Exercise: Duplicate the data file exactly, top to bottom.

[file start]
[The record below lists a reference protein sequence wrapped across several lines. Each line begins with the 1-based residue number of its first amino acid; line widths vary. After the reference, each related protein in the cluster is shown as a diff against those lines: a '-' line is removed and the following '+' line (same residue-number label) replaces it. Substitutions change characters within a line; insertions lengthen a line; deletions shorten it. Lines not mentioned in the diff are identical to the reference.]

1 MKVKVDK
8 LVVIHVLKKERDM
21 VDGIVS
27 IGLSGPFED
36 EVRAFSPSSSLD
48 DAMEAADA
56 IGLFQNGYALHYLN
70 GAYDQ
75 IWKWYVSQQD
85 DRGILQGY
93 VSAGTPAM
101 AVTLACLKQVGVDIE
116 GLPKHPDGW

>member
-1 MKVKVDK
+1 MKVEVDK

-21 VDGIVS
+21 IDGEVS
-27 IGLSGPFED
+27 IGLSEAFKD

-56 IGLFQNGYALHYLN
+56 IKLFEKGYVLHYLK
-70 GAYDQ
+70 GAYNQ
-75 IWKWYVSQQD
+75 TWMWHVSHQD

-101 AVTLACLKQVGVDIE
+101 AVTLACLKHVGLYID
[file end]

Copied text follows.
[The record below lists a reference protein sequence wrapped across several lines. Each line begins with the 1-based residue number of its first amino acid; line widths vary. After the reference, each related protein in the cluster is shown as a diff against those lines: a '-' line is removed and the following '+' line (same residue-number label) replaces it. Substitutions change characters within a line; insertions lengthen a line; deletions shorten it. Lines not mentioned in the diff are identical to the reference.]

1 MKVKVDK
8 LVVIHVLKKERDM
21 VDGIVS
27 IGLSGPFED
36 EVRAFSPSSSLD
48 DAMEAADA
56 IGLFQNGYALHYLN
70 GAYDQ
75 IWKWYVSQQD
85 DRGILQGY
93 VSAGTPAM
101 AVTLACLKQVGVDIE
116 GLPKHPDGW

>member
-1 MKVKVDK
+1 MKVEVDK

-21 VDGIVS
+21 IDGEVS
-27 IGLSGPFED
+27 IGLSEAFKD

-56 IGLFQNGYALHYLN
+56 IKLFEKGYVLHYLK
-70 GAYDQ
+70 GAYNQ
-75 IWKWYVSQQD
+75 TWMWHVSHQD

-101 AVTLACLKQVGVDIE
+101 AVTLACLKHVGLYID